After a roof is formed, thatching can follow the teddy bear fur or towelling method, according to preference. Remember, no chimney!

Anyway, on with the build. This is such a simple build, I've done two, one from solid foam and one from MDF.

Check this bad boy out! What a find it was when this huge block of foam turned up - a bit like the Holy Grail of salvage. It's perfect to get the structure of one house from.

 Big bit of foam!

Here's a block cut out with a saw. It's too big even for my PM8 knife or the throat on the scroll saw! This one will get a slightly curved roof, per a cruck beam design.

House-sized bit.

This pile of bits cut on the table saw and mitre saw, will build the other house. The MDF build is reinforced inside with some bits of angle section timber to provide more glue surface. Square section would work, but I didn't have any suitable stock lying around. This one will get a straight raftered roof.

Kit-form house.

Here are the shells, straight and curved, mounted on bases (for stability) and with the doors cut out. I added the paper layer next, by coating the whole structure in PVA, leaving it to dry then sticking the paper down with more, diluted PVA. Once this was dry, I went on to install the roofs next.

Sub-Roman housing estate under construction!

The roof bases are foamcore - it's the easiest solution. The underlying structure and covering provides plenty of strength, and foamcore is an easy way to get the requisite thickness for a thatched roof. The straight raftered roof is facile, since it's simple square, flat pieces. The curved cruck structure looks harder, but is easy enough if you score the outer side of the roof whilst leaving the inner paper layer intact. You can then simply make the requisite curve.

Paper and roofs on.

The next bit is to start planking! Get a pile of coffee stirrers, balsa strips or bits of spruce; a good sharp knife and a chisel; a pot of glue and (most importantly!) a comfortable chair, and away you go. I used balsa sheet 1/16" thick, heavily roughed up on the face with a wire brush. The straight beamed house got "smarter" looking timber, whereas I made the cruck beam house rougher-looking. Ironically, the rougher work was much more time consuming! The solid foam structure lends itself to having some exposed wattle showing - nicely in keeping with the rougher appearance of the woodwork. I cut down between two of the timbers and removed a shallow slice of the structure, then glued a piece of wattle cast from Fimo clay into place, making sure it sits slightly below the surface.

Timber structure and exposed wattle.

Windows (shutters actually) and doors are the next stage. They're really starting to look like houses now.

Doors and shutters.

The thatch is towelling, cut into strips and and stuck down with Evo-Stik. PVA wets down the fabric and makes it lay properly. Again, the cruck beam got a rougher looking appearance. It wasn't my plan when I set out to make it look like it belonged to the Sub-Roman equivalent of Albert Steptoe, but it seems to have ended up like that.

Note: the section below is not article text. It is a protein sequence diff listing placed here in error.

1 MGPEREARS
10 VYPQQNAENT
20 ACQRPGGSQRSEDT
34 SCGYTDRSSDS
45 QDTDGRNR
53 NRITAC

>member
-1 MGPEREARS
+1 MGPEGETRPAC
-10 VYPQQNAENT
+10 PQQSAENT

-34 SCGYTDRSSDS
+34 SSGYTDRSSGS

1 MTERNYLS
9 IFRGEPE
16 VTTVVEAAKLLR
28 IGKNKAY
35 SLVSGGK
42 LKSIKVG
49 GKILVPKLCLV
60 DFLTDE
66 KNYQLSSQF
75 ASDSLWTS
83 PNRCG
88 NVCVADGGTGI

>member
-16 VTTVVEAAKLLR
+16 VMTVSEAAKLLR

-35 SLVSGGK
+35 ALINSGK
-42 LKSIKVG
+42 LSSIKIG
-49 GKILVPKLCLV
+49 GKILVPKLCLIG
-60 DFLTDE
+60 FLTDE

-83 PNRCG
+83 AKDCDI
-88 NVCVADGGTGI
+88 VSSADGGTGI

Thatch in place

 A bit of basework, PVA and sharp sand over a few slivers of waste foam to break up the ground line was the next thing before a good stiff coat of panzer grey emulsion.

I continued with the theme of a better and a worse-kept house as the painting went along. The roof of the straight-beamed house is slightly brighter and greyer, whilst the cruck beam house with its older, less tidy thatch has a bit more brown, and a touch of flock, where moss and even weeds are starting to grow. I also made the walls of the cruck beam house a darker, more brownish colour, to represent less-frequent limewashing of the plastered surface. The sense of decrepitude was emphasised with a wash of green over the wood (representing slime / algae), rank plants growing in the immediate area and a little flock on the walls to show where ivy had started to take hold.

Side view showing decaying thatch

End view

Here's the whole development with a Renegade Anglo-Saxon ceorl for scale. As I said, houses like this would very likely have continued to be built into Anglo-Saxon and even later times, so it isn't totally anachronistic.

With figure for scale - bang goes the neighbourhood!

He seems quite upset - perhaps he owns the straight-beamed house and is narked by how his neighbour's lack of civic pride has dragged down the value of his property. I could do with some sort of Anglo-Saxon Albert Steptoe making an uncouth gesture to make this complete,  but you'll just have to use your imagination!



  1. Excellent looking models. I made some similar years ago and they still get used throughout the dark age gaming as they are quite versatile.

  2. Great models! Some of the villa complexes in Southern England were huge, covering many acres and including many buildings and warehouses. They frequently featured elaborate designs, fine workmanship and even wall paintings.

  3. In the sub-Roman period, building in stone came to an end; buildings were constructed of less durable materials than during the Roman period. Very interesting!